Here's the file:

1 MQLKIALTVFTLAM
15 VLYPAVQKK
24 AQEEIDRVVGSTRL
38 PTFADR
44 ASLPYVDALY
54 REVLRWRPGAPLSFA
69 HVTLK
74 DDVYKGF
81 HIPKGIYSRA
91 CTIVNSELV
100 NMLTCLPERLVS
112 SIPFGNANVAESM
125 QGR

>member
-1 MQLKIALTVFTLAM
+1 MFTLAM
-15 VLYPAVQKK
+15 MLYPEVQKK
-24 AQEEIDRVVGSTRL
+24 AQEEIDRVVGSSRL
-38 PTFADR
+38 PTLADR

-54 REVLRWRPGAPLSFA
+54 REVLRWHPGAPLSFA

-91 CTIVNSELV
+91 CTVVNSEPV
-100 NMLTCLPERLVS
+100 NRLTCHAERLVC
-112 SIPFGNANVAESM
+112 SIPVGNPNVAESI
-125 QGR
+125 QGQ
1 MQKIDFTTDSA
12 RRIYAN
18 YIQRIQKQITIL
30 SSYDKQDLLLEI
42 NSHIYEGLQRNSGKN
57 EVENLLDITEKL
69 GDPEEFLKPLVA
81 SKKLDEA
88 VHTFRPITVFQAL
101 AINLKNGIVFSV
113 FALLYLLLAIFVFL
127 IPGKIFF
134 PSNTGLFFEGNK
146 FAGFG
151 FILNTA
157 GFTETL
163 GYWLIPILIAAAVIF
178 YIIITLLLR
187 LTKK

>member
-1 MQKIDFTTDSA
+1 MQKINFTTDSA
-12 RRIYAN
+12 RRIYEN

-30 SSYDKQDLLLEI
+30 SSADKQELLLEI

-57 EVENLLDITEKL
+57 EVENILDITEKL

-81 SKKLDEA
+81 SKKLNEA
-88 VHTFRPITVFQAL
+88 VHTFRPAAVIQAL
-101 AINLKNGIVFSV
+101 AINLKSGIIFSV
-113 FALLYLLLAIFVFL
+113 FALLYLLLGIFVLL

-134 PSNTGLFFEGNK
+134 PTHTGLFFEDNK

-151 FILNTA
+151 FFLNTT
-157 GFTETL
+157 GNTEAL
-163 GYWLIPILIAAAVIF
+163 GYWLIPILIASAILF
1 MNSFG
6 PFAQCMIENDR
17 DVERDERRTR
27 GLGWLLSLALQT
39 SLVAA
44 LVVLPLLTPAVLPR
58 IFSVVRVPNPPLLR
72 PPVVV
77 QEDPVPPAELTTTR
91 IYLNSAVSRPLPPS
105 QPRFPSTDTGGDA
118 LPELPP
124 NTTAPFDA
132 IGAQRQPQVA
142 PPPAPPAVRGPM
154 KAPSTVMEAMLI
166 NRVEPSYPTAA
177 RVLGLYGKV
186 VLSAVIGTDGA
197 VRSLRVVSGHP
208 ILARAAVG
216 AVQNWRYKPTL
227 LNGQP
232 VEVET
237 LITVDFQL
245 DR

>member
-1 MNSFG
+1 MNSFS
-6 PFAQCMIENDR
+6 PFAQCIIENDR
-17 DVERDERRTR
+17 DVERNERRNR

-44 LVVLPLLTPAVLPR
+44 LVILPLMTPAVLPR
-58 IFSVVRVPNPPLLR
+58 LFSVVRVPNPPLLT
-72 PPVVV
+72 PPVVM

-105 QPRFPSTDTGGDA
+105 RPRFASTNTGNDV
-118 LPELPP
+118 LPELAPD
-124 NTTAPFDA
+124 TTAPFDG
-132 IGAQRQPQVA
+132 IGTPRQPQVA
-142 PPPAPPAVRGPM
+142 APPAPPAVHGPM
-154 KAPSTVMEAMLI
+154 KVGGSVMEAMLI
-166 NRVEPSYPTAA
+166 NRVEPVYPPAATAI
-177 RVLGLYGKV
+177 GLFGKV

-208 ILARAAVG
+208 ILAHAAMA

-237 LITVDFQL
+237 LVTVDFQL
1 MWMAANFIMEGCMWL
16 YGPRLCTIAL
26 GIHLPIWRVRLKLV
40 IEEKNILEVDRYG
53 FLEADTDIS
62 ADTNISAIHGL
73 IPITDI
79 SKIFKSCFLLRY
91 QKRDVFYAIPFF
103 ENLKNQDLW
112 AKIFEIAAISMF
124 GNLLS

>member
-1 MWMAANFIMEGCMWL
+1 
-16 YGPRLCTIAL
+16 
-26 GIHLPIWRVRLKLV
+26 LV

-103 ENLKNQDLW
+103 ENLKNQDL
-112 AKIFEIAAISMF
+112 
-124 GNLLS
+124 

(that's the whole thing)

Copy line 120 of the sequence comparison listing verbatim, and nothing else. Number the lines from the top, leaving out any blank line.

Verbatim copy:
-124 NTTAPFDA